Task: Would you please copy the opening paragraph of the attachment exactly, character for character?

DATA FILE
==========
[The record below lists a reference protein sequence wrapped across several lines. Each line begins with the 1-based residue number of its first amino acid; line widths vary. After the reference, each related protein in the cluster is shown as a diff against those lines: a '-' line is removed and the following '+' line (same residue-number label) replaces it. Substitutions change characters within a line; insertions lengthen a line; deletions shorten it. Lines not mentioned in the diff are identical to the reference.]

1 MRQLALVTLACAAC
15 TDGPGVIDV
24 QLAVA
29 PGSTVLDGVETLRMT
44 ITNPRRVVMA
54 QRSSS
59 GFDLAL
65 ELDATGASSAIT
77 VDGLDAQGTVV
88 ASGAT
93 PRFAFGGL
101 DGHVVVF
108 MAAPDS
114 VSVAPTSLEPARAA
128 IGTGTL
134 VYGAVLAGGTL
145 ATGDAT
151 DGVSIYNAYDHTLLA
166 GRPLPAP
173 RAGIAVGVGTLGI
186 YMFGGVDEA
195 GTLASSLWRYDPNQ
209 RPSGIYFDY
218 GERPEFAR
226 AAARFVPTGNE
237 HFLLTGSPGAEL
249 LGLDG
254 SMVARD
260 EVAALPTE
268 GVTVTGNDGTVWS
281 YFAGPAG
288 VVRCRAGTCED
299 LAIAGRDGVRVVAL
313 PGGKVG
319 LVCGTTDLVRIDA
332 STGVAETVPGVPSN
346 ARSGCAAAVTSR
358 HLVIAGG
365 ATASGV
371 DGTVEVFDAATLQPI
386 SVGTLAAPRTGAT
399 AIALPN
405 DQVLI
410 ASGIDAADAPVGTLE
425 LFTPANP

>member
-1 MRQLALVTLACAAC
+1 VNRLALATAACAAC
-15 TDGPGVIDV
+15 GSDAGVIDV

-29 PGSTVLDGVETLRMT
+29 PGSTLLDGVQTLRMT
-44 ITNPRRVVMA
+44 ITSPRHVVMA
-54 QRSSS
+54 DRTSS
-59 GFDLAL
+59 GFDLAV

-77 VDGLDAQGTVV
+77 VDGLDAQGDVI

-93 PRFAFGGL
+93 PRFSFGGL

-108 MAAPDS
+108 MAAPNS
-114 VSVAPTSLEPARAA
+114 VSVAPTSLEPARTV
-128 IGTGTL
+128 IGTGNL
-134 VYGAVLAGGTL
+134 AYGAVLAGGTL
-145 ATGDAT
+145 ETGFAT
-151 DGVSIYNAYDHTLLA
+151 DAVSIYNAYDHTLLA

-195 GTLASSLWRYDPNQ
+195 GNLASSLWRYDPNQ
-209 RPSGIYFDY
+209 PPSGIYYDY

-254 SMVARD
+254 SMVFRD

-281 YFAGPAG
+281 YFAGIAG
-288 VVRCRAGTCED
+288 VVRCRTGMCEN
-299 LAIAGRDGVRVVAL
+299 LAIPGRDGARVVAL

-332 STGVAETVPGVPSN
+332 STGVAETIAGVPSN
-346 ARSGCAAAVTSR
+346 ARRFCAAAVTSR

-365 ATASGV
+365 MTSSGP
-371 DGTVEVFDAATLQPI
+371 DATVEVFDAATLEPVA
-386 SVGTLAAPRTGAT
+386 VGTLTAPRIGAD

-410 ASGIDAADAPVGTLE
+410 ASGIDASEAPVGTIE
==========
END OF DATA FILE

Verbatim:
[The record below lists a reference protein sequence wrapped across several lines. Each line begins with the 1-based residue number of its first amino acid; line widths vary. After the reference, each related protein in the cluster is shown as a diff against those lines: a '-' line is removed and the following '+' line (same residue-number label) replaces it. Substitutions change characters within a line; insertions lengthen a line; deletions shorten it. Lines not mentioned in the diff are identical to the reference.]